I made her a bowl of some high-quality soft wet food, and a bowl of warm water. After placing it on the kitchen table (her "spot"), she happily jumped up and started drinking. This was what partly was so bothersome: she was still happy. My family picked up a kitten early in the year and Flick growled at her she she came near. Flick still had her fire. She looked up at me and gave me her customary meek little meow and then I saw the growth in her mouth. Her tongue was curled up to one side and looked like it had been inflated to 5 times its normal size. But she was still hungry, and wanted to eat. So she very slowly and carefully took in tiny bites of the food, tilting her head to the side of her mouth where the tongue hasn't bulged. What would have taken her 1 minute to eat just a month prior, took her 30 minutes this time.
Because her tongue was incapacitated, she couldn't lap up her drool. I tried to wipe it away with a tissue, but she growled at me when I got close to her food....something she has always done with everybody, human or animal.
Her personality hadn't changed at all. She was purring, growling, playing, trotting, and even meowing. She stared longingly out the window for many hours. In her mind, such as it exists in housecats, she was perfectly fine. With the other cats, their minds and bodies started to deteriorate slowly, and together. When they passed away, we all knew it was the right time. But Flick was fine just three weeks earlier when I saw her last. It wasn't fair, and it's not her time.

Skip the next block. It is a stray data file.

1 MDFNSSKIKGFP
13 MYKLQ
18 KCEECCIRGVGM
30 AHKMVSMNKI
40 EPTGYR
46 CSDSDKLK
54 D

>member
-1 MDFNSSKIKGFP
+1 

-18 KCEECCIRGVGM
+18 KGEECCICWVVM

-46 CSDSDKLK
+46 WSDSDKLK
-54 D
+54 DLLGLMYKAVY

I, like I'm sure many of you, get very attached to my pets. When they die unexpectedly, it's especially hard to deal with. A happy, purring, playing cat should not have to struggle to eat a few grams of soft food. And as with Shadow, I can't help but feeling I failed her.
I was one of Flick's guardians, one of her caretakers. Yet right when she was in her prime, she was struck down by a heartless, thoughtless disease incapable of distinguishing a young and happy cat from an old and senile one.
I feel as I let Flick down, and I want to apologize to her, but I can't.
Flick, thank you for being my cat. I'm sorry I let you down, and I'm sorry I don't get to see you grow old. It's not fair to you, and I'm sorry.
I love you, Flick.